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What is root canal?

Root canal therapy is designed to correct disorders of the dental pulp—the soft tissue inside the center of the tooth. Dental pulp contains nerves, blood vessels and connective tissue. Teeth with abscessed, or infected, nerves were once removed. But now, in 95 percent of these cases of pulpal infection, the natural tooth can be saved through modern endodontic procedures. Also called pulp specialists, endodontists have undergone specialized training in performing root canal therapy.

Without treatment, the infection of the dental pulp will spread to the bone around the tooth, making it unable to hold the tooth in place.

Why it's done

Root canal is done to treat pulpal nerve damage. The most common causes of pulpal nerve damage are:

  • Infection — This is generally brought on by tooth decay (cavity) reaching the nerve or a cracked tooth. Both of these situations can allow harmful bacteria to reach the nerve, resulting in infection and decay.
  • Trauma — A blow to a tooth or the jaw can cause damage to sensitive nerve tissue within the tooth.

Common symptoms of pulpal nerve damage include:

  • Pain in the tooth when biting down
  • Tooth pain while chewing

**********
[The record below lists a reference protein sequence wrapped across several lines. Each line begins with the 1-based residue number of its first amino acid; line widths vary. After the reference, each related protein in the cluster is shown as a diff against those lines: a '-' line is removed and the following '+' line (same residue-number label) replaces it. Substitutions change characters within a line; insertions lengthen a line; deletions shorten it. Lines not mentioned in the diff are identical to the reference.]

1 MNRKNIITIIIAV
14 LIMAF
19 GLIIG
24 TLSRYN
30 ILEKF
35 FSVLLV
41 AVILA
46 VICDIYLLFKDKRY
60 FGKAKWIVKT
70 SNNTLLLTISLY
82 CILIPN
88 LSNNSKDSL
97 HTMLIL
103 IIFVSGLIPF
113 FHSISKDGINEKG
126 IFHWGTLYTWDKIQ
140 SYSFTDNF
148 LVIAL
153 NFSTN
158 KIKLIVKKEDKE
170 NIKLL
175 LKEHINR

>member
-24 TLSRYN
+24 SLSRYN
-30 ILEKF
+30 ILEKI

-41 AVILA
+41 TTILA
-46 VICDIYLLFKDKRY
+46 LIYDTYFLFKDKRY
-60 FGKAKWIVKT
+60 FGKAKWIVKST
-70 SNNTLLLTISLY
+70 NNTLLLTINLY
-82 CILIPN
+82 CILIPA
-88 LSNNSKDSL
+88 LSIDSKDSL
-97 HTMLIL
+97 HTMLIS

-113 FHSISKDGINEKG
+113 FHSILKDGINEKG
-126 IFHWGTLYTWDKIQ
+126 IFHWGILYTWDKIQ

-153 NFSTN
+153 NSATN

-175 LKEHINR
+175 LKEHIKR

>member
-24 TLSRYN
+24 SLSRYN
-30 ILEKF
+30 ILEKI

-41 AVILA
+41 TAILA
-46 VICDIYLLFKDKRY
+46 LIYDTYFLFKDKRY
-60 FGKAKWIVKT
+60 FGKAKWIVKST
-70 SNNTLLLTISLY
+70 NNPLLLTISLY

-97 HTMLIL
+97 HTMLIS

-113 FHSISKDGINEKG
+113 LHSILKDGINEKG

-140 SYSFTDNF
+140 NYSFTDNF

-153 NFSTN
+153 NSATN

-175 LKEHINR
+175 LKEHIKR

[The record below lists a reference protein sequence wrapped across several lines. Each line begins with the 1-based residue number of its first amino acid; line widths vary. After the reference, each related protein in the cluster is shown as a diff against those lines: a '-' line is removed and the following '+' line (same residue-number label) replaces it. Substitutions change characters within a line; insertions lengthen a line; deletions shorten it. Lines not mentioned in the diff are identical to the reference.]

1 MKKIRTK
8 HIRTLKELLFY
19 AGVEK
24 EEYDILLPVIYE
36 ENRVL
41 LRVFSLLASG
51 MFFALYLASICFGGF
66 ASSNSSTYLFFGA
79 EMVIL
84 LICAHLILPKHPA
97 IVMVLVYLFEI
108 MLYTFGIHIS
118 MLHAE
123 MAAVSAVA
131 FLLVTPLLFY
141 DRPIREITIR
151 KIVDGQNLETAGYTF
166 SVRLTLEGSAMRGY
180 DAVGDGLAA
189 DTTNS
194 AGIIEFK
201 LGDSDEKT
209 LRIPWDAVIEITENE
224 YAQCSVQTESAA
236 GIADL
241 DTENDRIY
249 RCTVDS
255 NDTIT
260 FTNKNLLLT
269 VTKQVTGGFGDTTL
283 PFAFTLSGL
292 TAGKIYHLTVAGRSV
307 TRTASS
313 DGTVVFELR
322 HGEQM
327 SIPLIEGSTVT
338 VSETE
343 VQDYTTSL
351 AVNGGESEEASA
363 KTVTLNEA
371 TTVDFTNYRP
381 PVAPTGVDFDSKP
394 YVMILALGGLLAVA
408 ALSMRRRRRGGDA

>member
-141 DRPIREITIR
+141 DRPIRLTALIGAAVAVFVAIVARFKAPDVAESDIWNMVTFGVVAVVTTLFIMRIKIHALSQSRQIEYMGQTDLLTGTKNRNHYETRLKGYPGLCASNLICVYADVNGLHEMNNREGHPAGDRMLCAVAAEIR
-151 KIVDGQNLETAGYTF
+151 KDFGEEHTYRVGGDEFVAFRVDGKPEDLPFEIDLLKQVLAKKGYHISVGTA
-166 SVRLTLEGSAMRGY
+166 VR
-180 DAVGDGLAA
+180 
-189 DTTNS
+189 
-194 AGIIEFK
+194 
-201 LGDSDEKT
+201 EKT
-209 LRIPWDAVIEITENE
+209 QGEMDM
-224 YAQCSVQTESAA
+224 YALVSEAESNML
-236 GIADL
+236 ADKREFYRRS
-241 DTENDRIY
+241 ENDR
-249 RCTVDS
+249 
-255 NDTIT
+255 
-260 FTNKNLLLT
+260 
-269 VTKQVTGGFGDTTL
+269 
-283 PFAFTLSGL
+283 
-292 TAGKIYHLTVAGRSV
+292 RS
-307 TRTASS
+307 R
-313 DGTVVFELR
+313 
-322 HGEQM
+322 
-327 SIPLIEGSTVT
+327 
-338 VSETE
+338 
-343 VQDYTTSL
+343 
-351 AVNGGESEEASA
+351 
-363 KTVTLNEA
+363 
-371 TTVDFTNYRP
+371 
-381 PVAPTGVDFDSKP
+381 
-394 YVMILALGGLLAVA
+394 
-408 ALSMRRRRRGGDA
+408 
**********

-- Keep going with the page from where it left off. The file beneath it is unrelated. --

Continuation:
• Oversensitivity of the teeth with hot or cold drinks
  • Facial swelling

Each individual may experience symptoms differently, and the signs and symptoms of pulpal nerve damage may resemble other oral health conditions. Consult a dentist, or other oral health specialist, for diagnosis.

What to expect

After anesthetic is administered, root canal treatment begins with the drilling of an opening in the top of the tooth (crown) to allow access to the pulpal tissue. Once the affected pulpal tissue is exposed, it is removed.

The area surrounding and containing the pulpal tissue is carefully cleaned, enlarged, and shaped to provide a clean surface for filling with a permanent filler to prohibit any further infection and discomfort. After the root canal is filled and sealed, a crown is fabricated to restore the natural tooth and prevent it from fracturing. The root canal procedure may be completed in one or more visits. Once the tooth is comfortable, the restoration with a crown can take place.

Follow-up care

Once the root canal therapy is completed, there will be changes to adapt to, including:

  • Brittleness — A pulpless tooth is more brittle than a non-treated tooth and great care should be taken to avoid fracture and chipping. The tooth is restored with a crown to prevent fracture.
  • Discoloration  A non-vital tooth may become discolored over time, but it can be treated with bleaching. In most cases, the discoloration poses no threat to the health of the tooth.

In addition, soft tissue inflammation may be a source of irritation in the weeks following surgery. Consult your dentist, or other oral health specialist, for a treatment approach to help control any postoperative swelling and discomfort.